9. The next ruling to which reference was made was Queen-Empress v. Sheo Dayal 7 All. 459. In this case it was found that four payments of rent had actually been made and receipts had been issued but had been lost. Other receipts had been manufactured identical with the receipts which had been lost. There could therefore have been no wrongful gain or wrongful loss caused as the result of the existence of these fabricated receipts as they wore only intended to support a legal claim. For the reasons already stated this case differs essentially from the one at present before me. Dr. Malaviya advanced an argument based on a ruling dealing with the mere filing in the Court of the document which had not been used in evidence. But the case is different here as the plaint on being filed in Court had fulfilled its function and the agreement on which the plaint was based was also filed in Court as the basis of the plaint.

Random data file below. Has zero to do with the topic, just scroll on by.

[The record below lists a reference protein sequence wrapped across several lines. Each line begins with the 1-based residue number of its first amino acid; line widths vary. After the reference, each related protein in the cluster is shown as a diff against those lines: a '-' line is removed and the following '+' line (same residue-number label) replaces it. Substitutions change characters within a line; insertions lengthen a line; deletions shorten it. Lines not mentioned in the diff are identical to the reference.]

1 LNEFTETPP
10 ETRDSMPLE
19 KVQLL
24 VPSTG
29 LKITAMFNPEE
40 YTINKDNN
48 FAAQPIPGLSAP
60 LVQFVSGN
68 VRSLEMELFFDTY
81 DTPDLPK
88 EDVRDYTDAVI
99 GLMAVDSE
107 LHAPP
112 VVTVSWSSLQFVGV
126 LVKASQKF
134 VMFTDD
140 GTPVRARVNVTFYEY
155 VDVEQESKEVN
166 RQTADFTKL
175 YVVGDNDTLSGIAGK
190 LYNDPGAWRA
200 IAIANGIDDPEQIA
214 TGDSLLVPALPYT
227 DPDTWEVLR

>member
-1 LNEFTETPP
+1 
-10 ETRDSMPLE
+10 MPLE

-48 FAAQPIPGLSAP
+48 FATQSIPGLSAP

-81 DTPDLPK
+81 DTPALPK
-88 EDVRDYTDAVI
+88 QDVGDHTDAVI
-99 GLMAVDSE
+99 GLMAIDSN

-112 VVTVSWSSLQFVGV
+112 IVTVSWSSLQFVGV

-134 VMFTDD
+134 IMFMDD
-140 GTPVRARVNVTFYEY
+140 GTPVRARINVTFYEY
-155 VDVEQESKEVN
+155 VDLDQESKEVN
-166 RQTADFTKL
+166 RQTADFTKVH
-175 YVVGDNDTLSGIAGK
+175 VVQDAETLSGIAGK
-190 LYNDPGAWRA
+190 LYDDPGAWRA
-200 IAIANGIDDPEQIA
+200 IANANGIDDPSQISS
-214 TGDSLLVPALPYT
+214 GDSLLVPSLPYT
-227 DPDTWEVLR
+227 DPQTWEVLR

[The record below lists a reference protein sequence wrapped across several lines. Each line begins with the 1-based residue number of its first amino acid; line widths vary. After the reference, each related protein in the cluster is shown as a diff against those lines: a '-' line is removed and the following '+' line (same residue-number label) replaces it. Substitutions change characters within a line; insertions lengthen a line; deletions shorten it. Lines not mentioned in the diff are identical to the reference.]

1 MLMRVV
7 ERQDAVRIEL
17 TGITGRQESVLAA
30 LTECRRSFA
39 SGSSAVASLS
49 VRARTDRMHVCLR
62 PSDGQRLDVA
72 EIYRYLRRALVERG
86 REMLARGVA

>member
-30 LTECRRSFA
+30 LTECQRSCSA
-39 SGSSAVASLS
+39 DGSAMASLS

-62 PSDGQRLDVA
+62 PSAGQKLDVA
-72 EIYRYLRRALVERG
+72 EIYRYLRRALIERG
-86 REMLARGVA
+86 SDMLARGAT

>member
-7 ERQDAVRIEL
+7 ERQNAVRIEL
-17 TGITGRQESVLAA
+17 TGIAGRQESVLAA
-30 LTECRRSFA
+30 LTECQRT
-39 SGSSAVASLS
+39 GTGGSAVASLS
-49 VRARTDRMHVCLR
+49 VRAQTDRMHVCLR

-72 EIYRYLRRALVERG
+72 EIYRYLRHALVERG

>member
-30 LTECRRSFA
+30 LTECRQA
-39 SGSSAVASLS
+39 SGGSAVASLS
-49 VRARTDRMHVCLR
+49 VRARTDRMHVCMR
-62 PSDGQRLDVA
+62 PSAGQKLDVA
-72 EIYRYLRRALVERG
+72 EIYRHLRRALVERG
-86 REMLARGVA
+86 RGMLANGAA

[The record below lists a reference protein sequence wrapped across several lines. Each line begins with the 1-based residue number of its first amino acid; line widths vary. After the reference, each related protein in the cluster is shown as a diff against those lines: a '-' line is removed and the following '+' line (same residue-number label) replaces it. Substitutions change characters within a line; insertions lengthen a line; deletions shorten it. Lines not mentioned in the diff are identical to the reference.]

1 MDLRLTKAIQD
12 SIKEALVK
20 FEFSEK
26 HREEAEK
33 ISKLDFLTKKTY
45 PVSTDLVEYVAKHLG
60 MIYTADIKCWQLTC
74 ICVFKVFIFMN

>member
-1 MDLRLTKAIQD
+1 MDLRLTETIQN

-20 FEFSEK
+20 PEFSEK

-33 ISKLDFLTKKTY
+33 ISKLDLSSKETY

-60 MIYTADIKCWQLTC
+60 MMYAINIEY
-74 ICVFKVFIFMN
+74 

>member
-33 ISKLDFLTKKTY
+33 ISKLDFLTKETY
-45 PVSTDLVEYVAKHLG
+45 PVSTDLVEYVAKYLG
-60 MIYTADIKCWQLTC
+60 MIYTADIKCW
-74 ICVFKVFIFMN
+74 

10. I consider that the offence of forgery was committed in regard to the two documents, the application and the agreement. But I do not think that the evidence is sufficient to legally prove that the 13 accused persons committed the offence of forgery. Accordingly I consider that the conviction under Section 465 I. P. C, is bad, and I set it aside. But I consider that all the 13 accused had committed the offence of Section 471 I. P. C, fraudulently or dishonestly using as genuine a document which they knew or had reason to believe to be a forged document.
11. Argument has been made that the sentence is excessive, but for an offence of this nature the three months rigorous imprisonment to which the Sessions Judge has reduced the sentence is not excessive.
12. Accordingly I set aside the conviction under Section 465, I P.C., and I maintain the' conviction under Section 471, I. P. C, of all the accused and sentences of three months rigorous imprisonment on each of them They must all surrender to their bail.